The Zimbabwe Allied Banking Group (ZABG), one of the biggest banks in the country, is on the verge of bankruptcy following revelations of serious financial mismanagement.
A due diligence report by Deloitte and Touche Corporate Finance and a verification report by the Reserve Bank of Zimbabwe (RBZ) in possession of The Sunday Times showed that the bank was saddled with potential liabilities of more than US$12 million due to alleged mismanagement of depositors’ funds.
The bank was engaged in non-core business, while spending extravagantly on luxury cars, fuel, personal loans and “cafeteria” allowances for top management.
Poor decisions by management, such as underwriting rights issues when the bank had no funding capacity, left it exposed. ZABG also spent large sums of money on promoting 61 per cent of workers to management positions.
ZABG is an amalgamation of Royal Bank Zimbabwe Limited, Trust Bank Corporation Limited, and Barbican Bank Limited, which were forced into curatorship in 2004 by the central bank. It accused them of abusing depositors’ funds. In 2005, the Reserve Bank merged the three into ZABG.
Recently it was decided to return the three banks’ assets to the original owners, although the deal has been stalled by the current crisis.
Revesai Gwenhamo, the ZABG spokesperson, said: “The Reserve Bank of Zimbabwe governor, Dr (Gideon) Gono, announced in a press statement he issued on November 6 last year that negotiations were under way regarding the return of ZABG to the original owners. As these negotiations are still on-going, it would be inappropriate to discuss the issues you raise on ZABG at this stage.”
The due diligence report and the RBZ verification follow-up revealed a startling free-for-all management style, despite the bank being in the red, management still continued to overspend, including allocating 40 litres of fuel a day for the chief executive officer, Stephen Gwasira.
Gwasira refused to comment, but stood by the response issued by Gwenhamo.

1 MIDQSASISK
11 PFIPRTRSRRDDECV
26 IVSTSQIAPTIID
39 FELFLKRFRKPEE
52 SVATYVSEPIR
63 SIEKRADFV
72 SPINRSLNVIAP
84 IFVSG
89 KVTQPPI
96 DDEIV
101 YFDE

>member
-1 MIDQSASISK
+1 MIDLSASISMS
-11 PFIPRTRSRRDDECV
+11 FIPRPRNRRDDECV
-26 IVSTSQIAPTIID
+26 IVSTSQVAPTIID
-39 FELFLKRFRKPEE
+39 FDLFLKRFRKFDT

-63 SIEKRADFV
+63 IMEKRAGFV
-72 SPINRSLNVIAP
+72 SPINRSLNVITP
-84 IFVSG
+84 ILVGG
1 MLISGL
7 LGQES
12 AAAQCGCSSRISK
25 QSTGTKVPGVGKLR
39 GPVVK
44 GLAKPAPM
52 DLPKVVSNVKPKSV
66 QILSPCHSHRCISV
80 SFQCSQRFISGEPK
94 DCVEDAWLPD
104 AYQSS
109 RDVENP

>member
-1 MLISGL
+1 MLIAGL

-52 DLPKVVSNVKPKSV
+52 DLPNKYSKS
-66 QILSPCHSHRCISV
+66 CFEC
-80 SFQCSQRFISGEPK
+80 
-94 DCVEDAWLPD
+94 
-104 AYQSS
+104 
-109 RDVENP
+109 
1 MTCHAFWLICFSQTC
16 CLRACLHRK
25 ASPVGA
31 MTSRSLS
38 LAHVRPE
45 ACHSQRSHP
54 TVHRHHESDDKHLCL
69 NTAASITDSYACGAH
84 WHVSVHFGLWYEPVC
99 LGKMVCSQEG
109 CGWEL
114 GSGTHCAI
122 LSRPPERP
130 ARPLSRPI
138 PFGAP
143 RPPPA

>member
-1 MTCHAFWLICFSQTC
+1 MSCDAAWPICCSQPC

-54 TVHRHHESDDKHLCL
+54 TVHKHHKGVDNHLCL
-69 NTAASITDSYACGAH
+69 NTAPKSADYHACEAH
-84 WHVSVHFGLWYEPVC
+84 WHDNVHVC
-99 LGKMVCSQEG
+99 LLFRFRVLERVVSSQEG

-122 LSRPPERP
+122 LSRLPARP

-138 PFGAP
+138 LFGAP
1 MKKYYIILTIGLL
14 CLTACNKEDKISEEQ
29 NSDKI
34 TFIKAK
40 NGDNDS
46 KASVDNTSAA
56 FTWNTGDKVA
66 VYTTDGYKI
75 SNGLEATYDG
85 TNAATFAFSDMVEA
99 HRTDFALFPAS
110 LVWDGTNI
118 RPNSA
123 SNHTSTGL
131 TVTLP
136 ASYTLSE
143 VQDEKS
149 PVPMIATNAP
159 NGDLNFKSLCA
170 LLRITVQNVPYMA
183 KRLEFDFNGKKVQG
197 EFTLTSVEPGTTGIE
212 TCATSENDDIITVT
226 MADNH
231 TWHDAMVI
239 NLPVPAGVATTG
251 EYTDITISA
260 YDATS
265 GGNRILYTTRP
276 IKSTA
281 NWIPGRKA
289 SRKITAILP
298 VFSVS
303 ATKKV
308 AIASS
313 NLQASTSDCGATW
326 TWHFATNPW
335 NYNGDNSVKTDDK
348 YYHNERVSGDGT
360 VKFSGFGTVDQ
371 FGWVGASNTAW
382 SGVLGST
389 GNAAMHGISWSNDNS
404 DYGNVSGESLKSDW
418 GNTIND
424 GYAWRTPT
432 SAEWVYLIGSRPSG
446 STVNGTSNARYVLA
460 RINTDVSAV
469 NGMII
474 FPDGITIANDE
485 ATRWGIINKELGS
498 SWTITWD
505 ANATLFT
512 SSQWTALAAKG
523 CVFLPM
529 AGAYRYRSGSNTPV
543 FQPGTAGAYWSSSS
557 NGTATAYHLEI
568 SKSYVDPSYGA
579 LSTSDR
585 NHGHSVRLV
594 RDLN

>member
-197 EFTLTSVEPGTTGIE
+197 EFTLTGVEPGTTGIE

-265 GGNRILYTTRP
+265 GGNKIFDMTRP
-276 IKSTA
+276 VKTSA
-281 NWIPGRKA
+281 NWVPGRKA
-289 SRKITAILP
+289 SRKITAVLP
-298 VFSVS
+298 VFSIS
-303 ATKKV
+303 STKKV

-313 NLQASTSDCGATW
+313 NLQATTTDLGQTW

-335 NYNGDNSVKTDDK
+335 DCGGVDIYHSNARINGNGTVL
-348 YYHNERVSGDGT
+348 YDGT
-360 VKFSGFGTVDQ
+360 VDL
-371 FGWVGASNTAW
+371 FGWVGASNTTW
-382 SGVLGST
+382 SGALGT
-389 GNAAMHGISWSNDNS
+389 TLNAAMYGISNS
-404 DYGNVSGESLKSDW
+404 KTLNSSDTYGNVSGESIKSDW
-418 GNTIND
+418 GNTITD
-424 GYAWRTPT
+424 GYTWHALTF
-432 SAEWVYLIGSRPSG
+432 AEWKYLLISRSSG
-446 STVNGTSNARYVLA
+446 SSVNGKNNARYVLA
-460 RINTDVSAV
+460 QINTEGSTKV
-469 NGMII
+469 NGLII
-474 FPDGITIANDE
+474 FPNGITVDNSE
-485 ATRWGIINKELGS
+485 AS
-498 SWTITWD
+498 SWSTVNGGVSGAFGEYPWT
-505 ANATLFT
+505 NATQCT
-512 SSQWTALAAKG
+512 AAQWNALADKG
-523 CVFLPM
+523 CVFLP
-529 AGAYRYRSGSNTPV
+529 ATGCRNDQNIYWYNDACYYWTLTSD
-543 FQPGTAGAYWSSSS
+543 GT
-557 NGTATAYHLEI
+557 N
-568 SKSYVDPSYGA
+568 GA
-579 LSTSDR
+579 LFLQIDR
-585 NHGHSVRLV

Documents showed that ZABG had established a group known as the “top 20” who earned hefty salaries, with the lowest remunerated of them getting at least US$ 500 of fuel a month, school fees and cafeteria (lunch and dinner) allowances.
The group blows US$ 36 460 a month on lunches and dinners. Gwasira gets about US$ 124 a day, while the rest get a minimum of US$ 71 a day.
In Zimbabwe, civil servants earn about US$ 150 a month.
Since 2005, the bank has bought at least 132 luxury cars, mainly for management. The document reveals that: “The Reserve Bank also determined that bank management made a number of imprudent decisions, which increased the bank’s liabilities against the background of a weak financial condition.”
The Sunday Times understands that the salary increases were done in anticipation of severance packages if the bank is returned to the original owners. The increases were effected in December soon after Gono had announced that ZABG had a paltry $500000 capitalisation base left.
Angry junior employees expressed outrage at management. ”Management is saying there is no money at the bank yet they increased their salaries and allowances. We see them driving top of the range cars and enjoying all the luxuries, yet we are wallowing in poverty,” said an employee.
Peter Mutasa, the acting president of the Zimbabwe Banks and Allied Workers’ Union, said that ZABG management and employees were in a dispute over wages. ”Workers at ZABG have told us that their employer is refusing to negotiate with them and we are going to deal with the case next week,” Mutasa said. Article first published by Times LivePost published in: Economy